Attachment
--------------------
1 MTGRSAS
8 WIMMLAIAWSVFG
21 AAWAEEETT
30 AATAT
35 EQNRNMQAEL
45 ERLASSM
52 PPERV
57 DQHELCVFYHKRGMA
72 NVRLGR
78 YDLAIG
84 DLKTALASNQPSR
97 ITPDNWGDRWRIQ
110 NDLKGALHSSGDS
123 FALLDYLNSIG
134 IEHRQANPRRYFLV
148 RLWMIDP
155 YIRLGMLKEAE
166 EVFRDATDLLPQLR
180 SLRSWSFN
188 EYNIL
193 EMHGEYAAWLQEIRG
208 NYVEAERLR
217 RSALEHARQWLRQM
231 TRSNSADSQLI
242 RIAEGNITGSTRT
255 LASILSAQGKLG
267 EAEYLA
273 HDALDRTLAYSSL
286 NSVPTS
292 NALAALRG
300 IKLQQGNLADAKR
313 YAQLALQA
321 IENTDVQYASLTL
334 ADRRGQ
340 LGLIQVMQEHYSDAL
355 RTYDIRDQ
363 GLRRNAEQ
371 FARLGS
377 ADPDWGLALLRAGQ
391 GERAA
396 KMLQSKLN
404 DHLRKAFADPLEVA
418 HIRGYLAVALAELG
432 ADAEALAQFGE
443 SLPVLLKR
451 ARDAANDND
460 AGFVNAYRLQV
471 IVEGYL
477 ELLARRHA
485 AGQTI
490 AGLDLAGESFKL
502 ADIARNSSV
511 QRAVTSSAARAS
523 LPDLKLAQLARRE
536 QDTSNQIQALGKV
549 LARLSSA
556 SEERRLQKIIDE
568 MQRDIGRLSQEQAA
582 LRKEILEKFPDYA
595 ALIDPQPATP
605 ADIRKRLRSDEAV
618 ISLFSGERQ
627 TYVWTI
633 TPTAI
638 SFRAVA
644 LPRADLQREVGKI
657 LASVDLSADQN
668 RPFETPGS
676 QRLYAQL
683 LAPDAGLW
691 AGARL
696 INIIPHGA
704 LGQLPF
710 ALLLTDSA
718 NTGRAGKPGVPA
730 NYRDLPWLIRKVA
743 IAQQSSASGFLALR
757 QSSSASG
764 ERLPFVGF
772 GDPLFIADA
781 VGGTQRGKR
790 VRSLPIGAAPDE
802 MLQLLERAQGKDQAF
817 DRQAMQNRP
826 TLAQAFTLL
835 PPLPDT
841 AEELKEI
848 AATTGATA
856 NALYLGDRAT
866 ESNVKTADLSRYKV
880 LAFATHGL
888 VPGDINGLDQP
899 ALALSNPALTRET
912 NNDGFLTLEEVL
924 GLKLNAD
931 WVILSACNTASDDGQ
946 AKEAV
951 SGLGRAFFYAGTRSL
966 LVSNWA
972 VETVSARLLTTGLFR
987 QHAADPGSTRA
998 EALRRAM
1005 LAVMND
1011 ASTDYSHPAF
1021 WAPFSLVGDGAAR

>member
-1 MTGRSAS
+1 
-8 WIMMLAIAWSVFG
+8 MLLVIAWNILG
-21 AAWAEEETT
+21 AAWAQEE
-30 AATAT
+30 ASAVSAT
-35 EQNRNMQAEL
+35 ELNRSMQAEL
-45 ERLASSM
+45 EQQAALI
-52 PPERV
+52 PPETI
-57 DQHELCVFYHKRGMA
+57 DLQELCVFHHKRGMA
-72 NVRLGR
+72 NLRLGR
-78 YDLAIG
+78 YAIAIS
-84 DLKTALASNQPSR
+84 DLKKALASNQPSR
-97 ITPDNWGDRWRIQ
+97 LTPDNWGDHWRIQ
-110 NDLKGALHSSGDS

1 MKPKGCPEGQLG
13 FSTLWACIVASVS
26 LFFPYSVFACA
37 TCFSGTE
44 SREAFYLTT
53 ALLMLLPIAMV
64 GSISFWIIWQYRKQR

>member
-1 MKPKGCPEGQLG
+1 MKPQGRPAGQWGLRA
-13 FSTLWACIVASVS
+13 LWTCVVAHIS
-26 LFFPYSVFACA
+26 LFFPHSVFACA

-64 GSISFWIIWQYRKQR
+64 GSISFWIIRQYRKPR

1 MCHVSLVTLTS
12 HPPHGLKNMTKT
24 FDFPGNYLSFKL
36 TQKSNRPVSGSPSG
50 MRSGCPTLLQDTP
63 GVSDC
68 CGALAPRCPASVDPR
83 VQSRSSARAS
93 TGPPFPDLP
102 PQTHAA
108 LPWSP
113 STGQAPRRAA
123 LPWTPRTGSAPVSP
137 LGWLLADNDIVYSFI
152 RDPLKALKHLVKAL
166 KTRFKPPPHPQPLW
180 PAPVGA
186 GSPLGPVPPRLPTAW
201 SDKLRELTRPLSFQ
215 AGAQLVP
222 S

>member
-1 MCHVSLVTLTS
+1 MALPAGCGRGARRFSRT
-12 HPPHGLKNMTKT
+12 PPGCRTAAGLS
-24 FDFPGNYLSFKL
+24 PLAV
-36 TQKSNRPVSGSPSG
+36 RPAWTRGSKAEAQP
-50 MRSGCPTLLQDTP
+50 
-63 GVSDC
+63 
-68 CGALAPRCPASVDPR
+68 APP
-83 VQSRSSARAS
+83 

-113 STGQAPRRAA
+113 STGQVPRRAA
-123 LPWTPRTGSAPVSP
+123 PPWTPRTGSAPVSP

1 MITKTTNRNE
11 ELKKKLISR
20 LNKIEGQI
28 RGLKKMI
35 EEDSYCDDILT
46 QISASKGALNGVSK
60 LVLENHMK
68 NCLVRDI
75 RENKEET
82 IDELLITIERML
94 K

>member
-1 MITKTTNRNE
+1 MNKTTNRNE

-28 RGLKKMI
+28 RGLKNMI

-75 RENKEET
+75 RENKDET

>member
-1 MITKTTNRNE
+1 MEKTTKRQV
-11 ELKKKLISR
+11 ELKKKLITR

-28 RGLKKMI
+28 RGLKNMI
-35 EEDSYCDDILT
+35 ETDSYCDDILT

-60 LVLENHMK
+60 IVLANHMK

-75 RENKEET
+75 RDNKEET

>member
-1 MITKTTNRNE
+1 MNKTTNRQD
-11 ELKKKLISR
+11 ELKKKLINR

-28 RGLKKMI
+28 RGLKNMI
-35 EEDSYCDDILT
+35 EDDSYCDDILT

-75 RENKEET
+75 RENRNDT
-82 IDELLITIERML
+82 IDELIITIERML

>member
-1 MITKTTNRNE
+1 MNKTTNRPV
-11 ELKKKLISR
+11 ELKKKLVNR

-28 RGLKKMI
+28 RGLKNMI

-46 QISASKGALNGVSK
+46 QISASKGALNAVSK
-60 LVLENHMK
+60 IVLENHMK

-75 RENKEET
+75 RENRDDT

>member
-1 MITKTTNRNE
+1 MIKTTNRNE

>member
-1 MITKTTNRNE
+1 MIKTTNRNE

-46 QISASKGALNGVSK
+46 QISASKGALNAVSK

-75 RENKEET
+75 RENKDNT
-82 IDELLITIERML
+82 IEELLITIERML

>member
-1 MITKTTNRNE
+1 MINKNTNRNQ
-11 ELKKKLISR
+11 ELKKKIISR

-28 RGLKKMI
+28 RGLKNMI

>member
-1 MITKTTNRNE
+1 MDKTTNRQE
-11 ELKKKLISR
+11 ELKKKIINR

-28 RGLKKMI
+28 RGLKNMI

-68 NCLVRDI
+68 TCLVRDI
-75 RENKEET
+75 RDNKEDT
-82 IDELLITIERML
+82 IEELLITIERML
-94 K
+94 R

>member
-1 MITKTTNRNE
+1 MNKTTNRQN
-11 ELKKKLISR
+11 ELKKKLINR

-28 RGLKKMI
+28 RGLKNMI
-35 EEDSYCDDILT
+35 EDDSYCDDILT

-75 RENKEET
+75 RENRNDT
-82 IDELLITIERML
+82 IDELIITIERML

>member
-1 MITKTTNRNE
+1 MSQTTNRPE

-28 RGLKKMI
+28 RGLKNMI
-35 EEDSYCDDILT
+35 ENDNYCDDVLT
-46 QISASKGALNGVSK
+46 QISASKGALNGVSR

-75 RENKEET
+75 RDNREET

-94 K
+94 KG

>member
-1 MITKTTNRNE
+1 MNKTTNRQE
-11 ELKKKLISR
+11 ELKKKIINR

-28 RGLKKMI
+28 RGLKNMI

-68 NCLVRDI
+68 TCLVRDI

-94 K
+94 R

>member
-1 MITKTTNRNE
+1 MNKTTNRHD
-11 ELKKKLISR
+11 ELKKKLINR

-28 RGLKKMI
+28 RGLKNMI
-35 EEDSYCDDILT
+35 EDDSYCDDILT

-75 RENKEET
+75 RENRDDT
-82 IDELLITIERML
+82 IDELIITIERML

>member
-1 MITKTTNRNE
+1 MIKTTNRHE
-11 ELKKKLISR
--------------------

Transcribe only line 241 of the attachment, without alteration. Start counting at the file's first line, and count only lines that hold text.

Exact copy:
-46 QISASKGALNGVSK